Silently MAG

August 18, 2011
By Lucy Coulthard BRONZE, Old Orchard Beach, Maine
Lucy Coulthard BRONZE, Old Orchard Beach, Maine
1 article 0 photos 0 comments

I stood silently staring out the row of windows lining the bedroom wall. My knees were pressed against the bed, keeping me steady. I gazed out at the overgrown field of grass and the tops of cars as they sped by. One after the other. A red one, then a black. People with different lives and different problems. Everything in the room sat undisturbed. The puzzle was still there, half-finished, pieces strewn across the small card table. The old, dark oak desk was silently collecting dust. The glass paperweight and small porcelain figures stood untouched. The baby-blue alarm clock rested quietly on the nightstand. The hands were motionless at three o'clock. I took a breath allowing the stale air to fill my nostrils. How odd it seemed that the room was still perfumed with his scent. Bed perfectly made. The cat was sleeping lazily at the foot, as always. I could smell him as if he had been there that morning. I starred out the window I had many times as a child. But instead of idle thoughts of butterflies and candy, I had the unmistakable dark words racing in my mind. He's gone. He's gone.

I ran my fingertips over the flowered bedspread. It was collecting dust. I closed my eyes and tried to conjure an image of him in my mind's eye. Through all the chaos and pain, I tried to remember him. Before the cancer. Before the morphine and swollen feet. Before the balding head and shrunken stomach. Back before the days when I.V. bags sat in the refrigerator next to the milk and orange juice. He was a large man with jet black hair. He loved to eat. How ironic the cancer hit his esophagus first. An honest man with a heart of gold who cared for me more than the world itself. He was a second father.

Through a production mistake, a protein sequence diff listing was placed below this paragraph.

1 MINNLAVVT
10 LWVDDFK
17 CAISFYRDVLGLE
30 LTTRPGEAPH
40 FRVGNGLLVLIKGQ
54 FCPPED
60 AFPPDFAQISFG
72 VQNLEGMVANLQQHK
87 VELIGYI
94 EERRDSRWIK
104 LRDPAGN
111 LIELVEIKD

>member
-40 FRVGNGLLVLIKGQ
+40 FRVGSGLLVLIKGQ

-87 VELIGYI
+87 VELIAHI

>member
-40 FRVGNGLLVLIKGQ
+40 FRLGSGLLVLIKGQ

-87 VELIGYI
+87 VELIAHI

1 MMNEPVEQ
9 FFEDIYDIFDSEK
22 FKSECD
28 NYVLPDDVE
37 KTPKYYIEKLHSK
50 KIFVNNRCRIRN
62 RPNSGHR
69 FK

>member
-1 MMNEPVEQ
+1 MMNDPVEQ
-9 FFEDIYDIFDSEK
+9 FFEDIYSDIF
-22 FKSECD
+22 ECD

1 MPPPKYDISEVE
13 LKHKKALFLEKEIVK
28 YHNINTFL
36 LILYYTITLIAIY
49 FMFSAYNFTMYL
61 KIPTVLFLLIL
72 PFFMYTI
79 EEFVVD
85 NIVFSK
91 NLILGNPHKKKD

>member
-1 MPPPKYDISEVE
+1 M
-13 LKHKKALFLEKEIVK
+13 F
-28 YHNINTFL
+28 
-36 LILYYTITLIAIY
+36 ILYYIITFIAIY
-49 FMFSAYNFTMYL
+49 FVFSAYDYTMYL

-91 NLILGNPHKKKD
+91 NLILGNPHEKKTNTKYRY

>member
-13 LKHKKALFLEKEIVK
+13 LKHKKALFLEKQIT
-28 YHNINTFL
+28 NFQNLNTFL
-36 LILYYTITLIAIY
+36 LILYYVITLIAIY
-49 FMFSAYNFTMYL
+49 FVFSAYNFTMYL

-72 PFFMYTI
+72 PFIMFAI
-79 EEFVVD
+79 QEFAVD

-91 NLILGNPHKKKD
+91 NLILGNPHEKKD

My body began to sway as my knees started to buckle. I lay down on the bed, sending a cloud of dust and cat hair into the air. I waited patiently for a sneeze. Why did I feel so much pain? Why did the pain run so deep I could almost feel it in the depths of my soul? My only consolation was he was no longer in pain. His three years of treatments and operations had ended in death. An untimely death that I despised.

Rolling over to look out the window again, the events following his death flashed through my mind. Every moment would stay with me forever. Hay and Peabody Funeral Parlor. Family. Death. The sight of his lifeless body lying awkwardly in the casket did not cause me to break down. It was my grandparents saying good-bye to the son they had outlived. It was the sight of my father with his face contorted in pain, his eyes showing an emotion of sorrow I had never seen before. My aunt sitting silently, strongly, eyes fixed on the casket, bidding farewell to a husband she stood by until the end.

I sat alone on a stiff pink loveseat in the room next to the casket. The sliding doors connecting the rooms were open, so that I could see the top of his head and his pale hands folded lightly on his chest. I felt him sitting next to me. Every emotion in my body seemed to blend as one, creating a feeling I had never felt before and have never since. I saw nothing. Did I think I would see him as a younger man, smiling back at me with the same silly grin? Everything will be okay. I saw nothing, but felt everything. And in that moment I knew there was only one thing left to say, “I love you Uncle Kurt.” The emotions and my uncle slipped away.

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